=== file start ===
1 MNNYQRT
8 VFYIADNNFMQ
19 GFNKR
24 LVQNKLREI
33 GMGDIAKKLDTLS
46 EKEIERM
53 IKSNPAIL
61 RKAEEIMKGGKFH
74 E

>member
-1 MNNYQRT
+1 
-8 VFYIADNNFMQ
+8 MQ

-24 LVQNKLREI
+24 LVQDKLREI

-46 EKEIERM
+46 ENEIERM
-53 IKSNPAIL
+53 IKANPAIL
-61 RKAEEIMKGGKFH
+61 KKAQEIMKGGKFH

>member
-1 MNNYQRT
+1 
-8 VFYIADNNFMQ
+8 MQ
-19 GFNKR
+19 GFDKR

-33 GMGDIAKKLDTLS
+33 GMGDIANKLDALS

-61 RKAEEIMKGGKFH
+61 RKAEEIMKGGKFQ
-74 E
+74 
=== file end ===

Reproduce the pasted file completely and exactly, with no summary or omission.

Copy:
1 MNNYQRT
8 VFYIADNNFMQ
19 GFNKR
24 LVQNKLREI
33 GMGDIAKKLDTLS
46 EKEIERM
53 IKSNPAIL
61 RKAEEIMKGGKFH
74 E

>member
-1 MNNYQRT
+1 
-8 VFYIADNNFMQ
+8 MQ

-24 LVQNKLREI
+24 LVQDKLREI

-46 EKEIERM
+46 ENEIERM
-53 IKSNPAIL
+53 IKANPAIL
-61 RKAEEIMKGGKFH
+61 KKAQEIMKGGKFH

>member
-1 MNNYQRT
+1 
-8 VFYIADNNFMQ
+8 MQ
-19 GFNKR
+19 GFDKR

-33 GMGDIAKKLDTLS
+33 GMGDIANKLDALS

-61 RKAEEIMKGGKFH
+61 RKAEEIMKGGKFQ
-74 E
+74 